10 to Remember 

The year's most recommendable movies.

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2008 was as exciting as any other year for movies. The big-budget fantasies only got more awesome, the lavish period pieces more impressive and the frat-boy antics more profane. But as Hollywood perfects its money-making formulas — carefully targeting, marketing and apportioning films among audiences — it becomes more difficult to find universal movies filled with people and stories as believable and memorable as the latest explosions and effects.

With many of the year's Oscar hopefuls still pending as of this writing, the best of 2008 is a touchy subject. The following could be considered the good of 2008, some of them anyway — movies you could recommend to almost anyone, or, maybe more importantly, watch more than once. More than ever, that's saying a lot.

“W.” — It isn't the last word on President George Bush, but don't let the former excesses of star director Oliver Stone turn you off from this understated and insightful look at the president and all his men and women.

“Redbelt” — Another one of those movies that would be a classic if it held up to the ending, this psychological thriller from David Mamet tests a martial arts instructor (Chiwetel Ejiofor) to the limit of his honor.

“Wall-E” — The spirits of Chaplin and Keaton inhabit the near silent drama of this animated feature's first act, in which the voiceless title character roams a desolate, abandoned world in search of love. Unfortunately for plot purposes, Wall-E couldn't stay alone in his dusty world forever. The shift in tone and point of view when he meets a fellow robot and takes off on an interstellar adventure makes a pedestrian second half that keeps this very good kids' movie from achieving greatness.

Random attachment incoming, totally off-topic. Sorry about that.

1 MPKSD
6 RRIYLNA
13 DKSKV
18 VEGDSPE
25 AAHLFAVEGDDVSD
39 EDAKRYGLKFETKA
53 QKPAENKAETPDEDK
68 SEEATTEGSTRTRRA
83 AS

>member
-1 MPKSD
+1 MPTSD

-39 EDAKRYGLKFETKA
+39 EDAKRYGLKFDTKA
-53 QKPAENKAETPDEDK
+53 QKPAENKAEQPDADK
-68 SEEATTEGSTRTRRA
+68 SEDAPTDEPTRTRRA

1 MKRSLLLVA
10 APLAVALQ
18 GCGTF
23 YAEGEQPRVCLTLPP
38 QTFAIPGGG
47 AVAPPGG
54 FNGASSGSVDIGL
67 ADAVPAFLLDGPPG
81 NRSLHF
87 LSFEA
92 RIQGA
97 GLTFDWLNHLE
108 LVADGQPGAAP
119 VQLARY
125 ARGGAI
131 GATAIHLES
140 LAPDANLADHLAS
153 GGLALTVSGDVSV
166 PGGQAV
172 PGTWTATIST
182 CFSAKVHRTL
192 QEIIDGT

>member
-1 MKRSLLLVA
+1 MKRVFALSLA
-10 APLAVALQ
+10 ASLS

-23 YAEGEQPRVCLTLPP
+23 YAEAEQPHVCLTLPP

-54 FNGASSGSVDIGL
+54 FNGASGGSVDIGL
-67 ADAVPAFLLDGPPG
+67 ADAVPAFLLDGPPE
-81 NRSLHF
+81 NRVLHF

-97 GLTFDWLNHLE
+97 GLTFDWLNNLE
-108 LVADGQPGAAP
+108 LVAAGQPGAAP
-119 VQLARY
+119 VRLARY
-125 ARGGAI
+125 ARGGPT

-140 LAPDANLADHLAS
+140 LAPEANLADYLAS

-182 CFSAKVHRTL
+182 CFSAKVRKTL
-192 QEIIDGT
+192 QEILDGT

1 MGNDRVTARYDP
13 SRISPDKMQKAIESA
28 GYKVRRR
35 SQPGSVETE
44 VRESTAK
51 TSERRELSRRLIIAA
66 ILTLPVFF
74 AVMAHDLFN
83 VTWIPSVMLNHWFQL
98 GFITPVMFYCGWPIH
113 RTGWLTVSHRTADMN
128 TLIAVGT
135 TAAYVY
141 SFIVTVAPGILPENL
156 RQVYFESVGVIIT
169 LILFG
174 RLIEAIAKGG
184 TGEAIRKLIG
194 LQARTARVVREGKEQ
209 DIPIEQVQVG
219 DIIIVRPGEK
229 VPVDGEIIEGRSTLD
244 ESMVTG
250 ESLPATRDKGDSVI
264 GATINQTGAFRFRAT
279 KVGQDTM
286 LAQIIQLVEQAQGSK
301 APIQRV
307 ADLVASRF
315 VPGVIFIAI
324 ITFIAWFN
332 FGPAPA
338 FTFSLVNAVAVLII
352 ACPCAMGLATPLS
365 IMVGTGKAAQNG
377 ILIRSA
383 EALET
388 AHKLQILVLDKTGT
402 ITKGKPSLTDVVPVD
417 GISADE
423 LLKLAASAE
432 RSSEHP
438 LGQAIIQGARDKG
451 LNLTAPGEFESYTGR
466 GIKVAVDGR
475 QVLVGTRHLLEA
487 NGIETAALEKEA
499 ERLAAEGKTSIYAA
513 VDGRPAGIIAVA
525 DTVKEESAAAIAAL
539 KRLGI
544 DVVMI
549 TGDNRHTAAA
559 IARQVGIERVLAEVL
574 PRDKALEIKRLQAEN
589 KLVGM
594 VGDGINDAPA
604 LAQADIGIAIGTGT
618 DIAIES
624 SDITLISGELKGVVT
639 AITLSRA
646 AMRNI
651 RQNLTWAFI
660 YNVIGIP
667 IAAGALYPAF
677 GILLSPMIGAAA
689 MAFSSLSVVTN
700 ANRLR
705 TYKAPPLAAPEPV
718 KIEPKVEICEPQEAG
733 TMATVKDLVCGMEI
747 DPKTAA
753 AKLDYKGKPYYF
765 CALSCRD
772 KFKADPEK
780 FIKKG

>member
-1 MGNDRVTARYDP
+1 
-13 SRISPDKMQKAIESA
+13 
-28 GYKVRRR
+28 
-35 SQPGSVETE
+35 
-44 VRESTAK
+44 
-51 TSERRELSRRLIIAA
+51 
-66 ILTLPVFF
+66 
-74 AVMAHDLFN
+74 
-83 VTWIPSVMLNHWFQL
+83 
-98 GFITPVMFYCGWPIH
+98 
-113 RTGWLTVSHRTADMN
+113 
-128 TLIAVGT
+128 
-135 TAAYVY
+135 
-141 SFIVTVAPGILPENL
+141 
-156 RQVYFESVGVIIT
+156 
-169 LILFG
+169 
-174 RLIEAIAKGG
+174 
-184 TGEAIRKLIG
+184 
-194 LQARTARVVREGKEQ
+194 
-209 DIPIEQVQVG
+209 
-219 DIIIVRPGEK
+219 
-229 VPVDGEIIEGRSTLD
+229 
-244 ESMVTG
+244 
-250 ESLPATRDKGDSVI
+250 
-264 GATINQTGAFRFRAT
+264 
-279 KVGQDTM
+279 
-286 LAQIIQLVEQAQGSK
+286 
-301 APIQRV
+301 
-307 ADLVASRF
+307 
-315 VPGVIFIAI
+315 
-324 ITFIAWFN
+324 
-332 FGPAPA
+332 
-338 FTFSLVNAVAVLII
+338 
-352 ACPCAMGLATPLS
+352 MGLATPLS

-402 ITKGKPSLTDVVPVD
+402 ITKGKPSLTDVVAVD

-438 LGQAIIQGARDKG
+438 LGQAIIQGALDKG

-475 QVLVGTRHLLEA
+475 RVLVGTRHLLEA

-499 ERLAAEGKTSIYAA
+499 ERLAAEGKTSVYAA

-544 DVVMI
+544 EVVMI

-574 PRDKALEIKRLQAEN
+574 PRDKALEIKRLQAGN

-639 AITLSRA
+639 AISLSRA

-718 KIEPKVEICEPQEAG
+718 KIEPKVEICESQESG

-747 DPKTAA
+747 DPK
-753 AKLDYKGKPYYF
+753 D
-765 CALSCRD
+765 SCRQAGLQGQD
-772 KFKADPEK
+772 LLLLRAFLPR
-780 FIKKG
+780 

“Synecdoche, New York” — Nobody does crazy stories like Charlie Kaufman. Isn't that what a character in one of his movies says to the guy playing him? It holds true for his directorial debut, about a theater director (Philip Seymour Hoffman) who descends into his own overblown masterpiece, set in a life-sized, ever-evolving portion of New York.

“Gran Torino” — The world view being celebrated — essentially a retired Dirty Harry who cleans up an aging neighborhood filling with immigrants — will be irksome to many, but Clint Eastwood manages to take on racism, old age and loyalty without being trite or overreaching. Sentimental? Sure, especially the overcooked ending, which mars but doesn't ruin the enjoyment to be had with this one.

“Burn After Reading” — Though lacking the pedigree and splash of last year's “No Country for Old Men,” this Coen Brothers spy-genre spoof stars George Clooney, John Malkovich and Frances McDormand as goofballs who get tangled up in espionage shenanigans. It will age better than most comedies this year.

“Good” — Though the film industry often errs in selecting monument-sized subjects to explore, this smallish production centers on an obscure professor (Viggo Mortensen) gradually corrupted by the Nazi party. It's notable for portraying a common German's perspective of a subject frequently covered in movies.

“Vicky Cristina Barcelona” — This adventure abroad in Spain for two young women (Scarlett Johansson and Rebecca Hall) who fall for a modern Don Juan (Javier Bardem) isn't perfect, but without Woody Allen where would we get our yearly dose of subtle wit and charming drama? Allen's brand of filmmaking is a dying art.

“Revolutionary Road” — The subject matter — suburban malaise — may be tired, but “American Beauty” director Sam Mendes helps stars Leonardo DiCaprio and Kate Winslet turn in compelling performances within a fully believable 1960s suburb using minimal resources.

“Paranoid Park” — This simmering thriller by Gus Van Sant about a teenager involved in the grisly death of a security guard manages to apply expressive cinematography and editing toward an essentially entertaining movie. It's surprisingly evocative of teenage kids, a group the film industry targets but rarely gets right on film.



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